The wide gap between rhetoric and reality
Senate President Pro Tem Phil Berger calls the latest version of the Senate budget “a great budget for the people of North Carolina.” You can bet that plenty more superlatives will be tossed around about the spending plan in the next few days during House and Senate floor debate.
It’s a telling commentary on this legislative session and the people who are leading it that a budget that slashes education, human services and environmental protections is touted as great for the people the lawmakers represent.
But that is par for the course this year, when rhetoric and reality have never been further apart.
The budget is simply a list of choices and the most important one made by legislative leaders came before the session started, their refusal to consider any new revenue or even leave tax rates the same to protect schools and vital services.
That meant the entire debate would be about what would be cut, what vital program would be damaged or abolished, and what vital service to the most vulnerable people would be eliminated.
That’s what all the secret budget meetings this past weekend were about, how to shift money around to buy a few Democratic votes, a bridge here, a prison there, no toll on this ferry or that one. Budget writers restored funding for teacher assistants but paid for it by forcing local schools to make more deep cuts of their own.
The other theme in this year’s budget debate is the insistence by legislative leaders that they know better about the needs of education and human services and public safety than the people who provide them every day.
A recent WRAL-TV story about the proposed cuts in the juvenile justice system is a perfect example. It is a microcosm of much of the budget debate this year.
Juvenile Justice Secretary Linda Hayes told the reporter that she is worried that the proposed cuts to the system she oversees are not only unwise but will be dangerous for juvenile offenders and the public. The budget calls for closing facilities, cutting prevention programs and reducing court counselors.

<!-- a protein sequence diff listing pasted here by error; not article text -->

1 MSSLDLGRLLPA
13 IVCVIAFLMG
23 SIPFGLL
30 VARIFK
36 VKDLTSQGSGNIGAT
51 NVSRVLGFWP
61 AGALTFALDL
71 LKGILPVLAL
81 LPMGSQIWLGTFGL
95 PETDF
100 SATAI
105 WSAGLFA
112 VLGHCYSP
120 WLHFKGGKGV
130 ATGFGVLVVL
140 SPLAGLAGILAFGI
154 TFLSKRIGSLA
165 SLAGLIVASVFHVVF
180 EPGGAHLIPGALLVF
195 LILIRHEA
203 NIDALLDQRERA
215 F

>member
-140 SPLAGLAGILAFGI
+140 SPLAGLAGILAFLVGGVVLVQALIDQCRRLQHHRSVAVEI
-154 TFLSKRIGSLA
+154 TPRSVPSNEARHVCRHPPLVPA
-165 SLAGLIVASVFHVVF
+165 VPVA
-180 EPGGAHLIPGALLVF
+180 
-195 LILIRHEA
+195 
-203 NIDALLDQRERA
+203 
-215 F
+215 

Here is Senate Appropriations Chair Neal Hunt’s response.
“The (young people) that need to be there will be there. The ones that are there will be treated properly. We’ll take care of our young people, no matter what.”
Chief District Judge Marcia Morey, who knows a lot more about the juvenile justice system than Hunt, says that’s impossible and that the proposed cuts will be devastating to the kids in trouble and the communities where they live.
Hunt of course, doesn’t buy it and responds to Morey like the Republicans respond to every claim that their cuts will cause problems.
He tells WRAL “I’ve probably got 5,000 to 10,000 petitions to not cut a particular program. I’ve yet to get one saying we’ll help by taking a little cut.”
“It’s just human nature to want to protect your turf.” “I’m not saying the need is not there. In many cases it is,” he added. “Ultimately, there are cuts that have to be made.”
That’s some turf Morey is protecting, the rehabilitation of troubled kids and the safety of the community. That is one selfish judge.
Most importantly, Hunt is simply wrong. The cuts do NOT have to be made.
Hunt and his GOP colleagues could delay tax cuts until next year. That could leave the 2009 temporary taxes in place to raise enough revenue to keep court counselors available for kids and their families and keep the treatment facilities open that help kids turn their lives around.
That would mean Republicans would have to put the interests of troubled kids over their tax promises to right-wing anti-government groups.
And it would mean that they would have to admit that the first decision they made this budget year was the wrong one.
No way. They’d rather brag about the budget and keep telling us how great it is for North Carolina. But we know better.
And deep down, they know it too.
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